New standard for psychotropic medicines

The Australian Commission on Safety and Quality in Healthcare has introduced a national standard to improve the care of people with a cognitive disability or impairment. The Psychotropic Medicines in Cognitive Disability or Impairment Clinical Care Standard outlines clear actions to ensure the responsible and appropriate use of psychotropic medicines, representing a significant step towards ensuring safer, more effective treatment practices.

Over the past three decades, there has been a 60 per cent increase in psychotropic medicine prescriptions in Australia. While increased awareness around the risk of psychotropic medicines has led to a slight decline in the use of psychotropic medicines, challenges persist.

While psychotropic medicines have an important role in the treatment of mental health conditions, they are also commonly used to manage behaviours experienced by people with cognitive disability or impairment. This is despite the known harms these medicines can have and the lack of evidence that they are effective at managing behaviours.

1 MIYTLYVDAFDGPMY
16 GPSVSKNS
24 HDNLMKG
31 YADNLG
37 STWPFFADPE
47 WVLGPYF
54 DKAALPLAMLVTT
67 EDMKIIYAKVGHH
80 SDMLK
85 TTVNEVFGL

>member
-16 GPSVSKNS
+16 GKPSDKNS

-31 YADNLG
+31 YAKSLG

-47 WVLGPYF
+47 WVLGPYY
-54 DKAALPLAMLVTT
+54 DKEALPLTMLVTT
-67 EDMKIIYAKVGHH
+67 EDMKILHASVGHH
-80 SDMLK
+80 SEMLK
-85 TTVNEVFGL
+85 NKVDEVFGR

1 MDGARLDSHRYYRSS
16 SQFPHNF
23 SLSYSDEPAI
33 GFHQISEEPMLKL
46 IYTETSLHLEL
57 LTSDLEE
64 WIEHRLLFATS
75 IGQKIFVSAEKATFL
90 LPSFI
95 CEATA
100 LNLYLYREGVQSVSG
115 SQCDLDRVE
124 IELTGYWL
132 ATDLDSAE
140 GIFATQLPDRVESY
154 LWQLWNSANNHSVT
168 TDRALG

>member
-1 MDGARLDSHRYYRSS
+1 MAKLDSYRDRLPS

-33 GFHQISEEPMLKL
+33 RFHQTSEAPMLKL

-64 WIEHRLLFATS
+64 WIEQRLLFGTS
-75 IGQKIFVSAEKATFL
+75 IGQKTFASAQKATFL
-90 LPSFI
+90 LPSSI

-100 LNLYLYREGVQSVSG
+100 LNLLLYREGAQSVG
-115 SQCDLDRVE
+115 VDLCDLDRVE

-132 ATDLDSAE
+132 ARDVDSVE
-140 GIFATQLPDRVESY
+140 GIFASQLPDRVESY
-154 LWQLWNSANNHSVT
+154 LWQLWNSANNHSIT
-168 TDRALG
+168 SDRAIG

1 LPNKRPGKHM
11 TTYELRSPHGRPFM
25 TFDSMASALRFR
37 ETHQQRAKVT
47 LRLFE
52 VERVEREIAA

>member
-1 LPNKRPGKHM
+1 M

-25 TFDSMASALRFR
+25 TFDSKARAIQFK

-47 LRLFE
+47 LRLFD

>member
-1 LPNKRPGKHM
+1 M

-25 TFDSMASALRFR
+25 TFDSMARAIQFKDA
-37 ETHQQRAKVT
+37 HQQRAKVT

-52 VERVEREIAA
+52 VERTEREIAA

The standard aim to curb inappropriate use of psychotropic medicines and promote patient safety.

The Royal Commission into Aged Care Quality and Safety and the Royal Commission into Violence, Abuse, Neglect and Exploitation of People with Disability revealed concerning trends in psychotropic medicines misuse and overuse in the aged care and disability sectors.

Conjoint Associate Professor Carolyn Hullick, Chief Medical Officer at the Commission and Emergency Physician in Hunter New England Health NSW emphasises the significance of this Standard, which is a long-overdue recognition of the rights of people with cognitive impairment to safe and effective treatment options.

“From my perspective, I think it’s essential for prescribers and clinicians to be mindful of the way they’re using psychotropic medicines because of their risks and limited benefits for people with behaviours of concern. Psychotropic medicines do have a place, but it is imperative that we use them judiciously and with a clear understanding of their purpose,” she explained.

Professor Julian Trollor, Director of the National Centre of Excellence in Intellectual Disability at the University of New South Wales Sydney, advocates for greater support for prescribing practices for people with intellectual disability.

“When prescribing these medicines, it’s essential to have clear objectives and ways to measure their impact, including by collaborating with behaviour support practitioners to ensure that your prescribing has the intended response,” he explained.


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